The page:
• Jen Webb, with Sarah Rice

Sarah Rice and Jen Webb met at the Bookplate café in the National Library of Australia, Canberra, in November 2014, as part of an ARC-funded project into poetry and creativity (DP130100402), to talk about Sarah’s own creative practice and her experience of thinking and making across several modes.


Jen Webb: So, congratulations are in order: you’ve just won the Bruce Dawe Award for your ‘body’ poem.

Sarah Rice: Yes; the poem is called ‘Last Week’. It was interesting to write because it was one of the first times I’d played with the visual side of poetry as well as the aural side. The poem is divided into two columns, like a grid, so you can read it cross-ways or down in each column, and you get lots of strange things happening, and lots of overlaps.1

Jen: Do you think it was inspired by your work with Caren Florance on visual poetry?2 I know you’re an artist yourself, but layout and typography are so important for her.

Sarah: Layout is so important! It is true that we’d been working together a lot, but I’d also been working on the Wordsmith show where I exhibited some drawings and some poetry.3 The curators had asked me to participate as one of the poets, and I said Well could I, perhaps, also include a visual work, if you don’t mind? It’s one of those issues of self-identity ...

It’s funny, how often people know you only from different areas. So for instance, at the Art School4 I’m not really known as a visual artist, because everyone else there is a visual artist; I’m known as an art theory person, as a teacher. They forget that, actually, I studied there; I did ceramics and visual art. But then, when I go into the poetry world, they see me as a workshop facilitator, a visual art person.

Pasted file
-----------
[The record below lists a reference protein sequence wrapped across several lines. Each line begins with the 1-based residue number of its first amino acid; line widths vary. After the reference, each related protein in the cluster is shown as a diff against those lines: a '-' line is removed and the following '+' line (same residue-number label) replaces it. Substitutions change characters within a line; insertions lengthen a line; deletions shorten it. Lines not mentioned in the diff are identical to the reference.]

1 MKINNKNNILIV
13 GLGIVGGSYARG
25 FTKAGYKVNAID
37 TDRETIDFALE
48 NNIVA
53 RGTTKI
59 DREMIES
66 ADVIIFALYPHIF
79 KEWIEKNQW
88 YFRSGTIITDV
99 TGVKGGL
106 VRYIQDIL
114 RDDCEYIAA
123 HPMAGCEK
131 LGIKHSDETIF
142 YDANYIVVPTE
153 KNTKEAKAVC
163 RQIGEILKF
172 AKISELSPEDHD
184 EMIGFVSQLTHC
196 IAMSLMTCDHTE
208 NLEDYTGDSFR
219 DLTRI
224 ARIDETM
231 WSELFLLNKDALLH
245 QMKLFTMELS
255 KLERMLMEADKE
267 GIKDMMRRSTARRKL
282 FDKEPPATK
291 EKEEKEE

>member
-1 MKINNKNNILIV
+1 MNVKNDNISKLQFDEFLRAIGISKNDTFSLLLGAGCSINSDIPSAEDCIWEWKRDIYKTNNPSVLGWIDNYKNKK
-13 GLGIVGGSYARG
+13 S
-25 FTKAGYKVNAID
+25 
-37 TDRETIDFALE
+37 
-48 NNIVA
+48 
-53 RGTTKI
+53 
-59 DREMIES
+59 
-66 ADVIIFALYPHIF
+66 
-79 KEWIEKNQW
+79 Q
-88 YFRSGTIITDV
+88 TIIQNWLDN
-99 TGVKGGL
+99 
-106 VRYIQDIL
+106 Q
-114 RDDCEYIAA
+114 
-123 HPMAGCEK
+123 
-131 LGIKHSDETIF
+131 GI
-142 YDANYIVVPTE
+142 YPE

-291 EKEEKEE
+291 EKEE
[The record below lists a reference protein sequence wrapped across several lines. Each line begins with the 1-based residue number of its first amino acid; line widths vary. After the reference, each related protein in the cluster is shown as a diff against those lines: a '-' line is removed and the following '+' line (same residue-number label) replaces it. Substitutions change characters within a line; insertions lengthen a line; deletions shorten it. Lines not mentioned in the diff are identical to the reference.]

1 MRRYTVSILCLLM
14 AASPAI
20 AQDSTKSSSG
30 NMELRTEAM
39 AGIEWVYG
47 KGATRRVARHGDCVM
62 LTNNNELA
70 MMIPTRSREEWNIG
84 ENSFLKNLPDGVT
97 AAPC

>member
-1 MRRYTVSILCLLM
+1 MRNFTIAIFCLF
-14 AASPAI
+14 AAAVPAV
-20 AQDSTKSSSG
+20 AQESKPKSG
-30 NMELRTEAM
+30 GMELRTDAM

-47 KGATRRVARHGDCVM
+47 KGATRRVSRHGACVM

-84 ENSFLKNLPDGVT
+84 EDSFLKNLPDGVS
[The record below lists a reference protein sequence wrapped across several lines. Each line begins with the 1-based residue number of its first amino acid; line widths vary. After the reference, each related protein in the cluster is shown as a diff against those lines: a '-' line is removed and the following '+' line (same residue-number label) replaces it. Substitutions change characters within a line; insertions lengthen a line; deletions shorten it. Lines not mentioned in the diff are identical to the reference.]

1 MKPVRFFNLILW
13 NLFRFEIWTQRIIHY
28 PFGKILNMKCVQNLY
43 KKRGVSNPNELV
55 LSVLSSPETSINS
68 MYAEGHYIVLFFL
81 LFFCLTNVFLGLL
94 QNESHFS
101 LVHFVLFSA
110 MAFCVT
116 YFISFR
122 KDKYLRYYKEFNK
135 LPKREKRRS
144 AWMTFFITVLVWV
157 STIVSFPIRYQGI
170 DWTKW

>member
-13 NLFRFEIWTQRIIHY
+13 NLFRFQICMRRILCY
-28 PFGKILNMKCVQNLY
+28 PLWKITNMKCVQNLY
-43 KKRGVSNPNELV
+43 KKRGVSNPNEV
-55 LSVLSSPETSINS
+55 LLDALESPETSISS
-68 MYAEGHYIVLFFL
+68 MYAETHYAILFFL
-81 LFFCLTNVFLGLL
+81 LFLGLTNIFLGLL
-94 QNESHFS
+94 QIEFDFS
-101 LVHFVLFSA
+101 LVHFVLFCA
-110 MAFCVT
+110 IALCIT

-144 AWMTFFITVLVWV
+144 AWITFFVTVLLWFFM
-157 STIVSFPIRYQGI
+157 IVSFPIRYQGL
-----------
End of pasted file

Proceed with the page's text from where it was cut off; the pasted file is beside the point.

Jen: And in the workshop world, or the community arts world, you’re probably seen more as a philosopher or art theorist?

Sarah: Yes, that is very true. It’s strange trying to work out exactly where you sit. I think I’ve done a little cross-media thing, standing with one foot over many borderlines.

Jen: There’s a place in America where you can stand on four states at once, because they all meet at a point.5

Sarah: Oh, I definitely want to go there and write in each corner, and then just do a strange move: like at Highland dancing where you dance over the swords.

Jen: Yes. Or you could treat it like Homer’s labyrinth: that open-air dance floor where dancers moved beautifully across and through particular patterns on the floor.6

Sarah: I have been thinking a little bit about dance lately, mainly because I’m interested in how all art forms relate to the other art forms, and how one art form will define itself in terms of another. In ceramics, say, you see articles written about pottery as ‘poetry in motion’; or about ‘the poetry of form’ and ‘the poetry of clay’; or painting will describe itself as dance; or poetry will describe itself as music. There are many so ways in which each art form responds to another. And I think dance is a central one, perhaps because it’s about movement: you know Eliot’s ‘at the still point, there the dance is’:7

At the still point of the turning world. Neither flesh nor fleshless; / Neither from nor towards; at the still point, there the dance is, / But neither arrest nor movement. / And do not call it fixity, / Where past and future are gathered.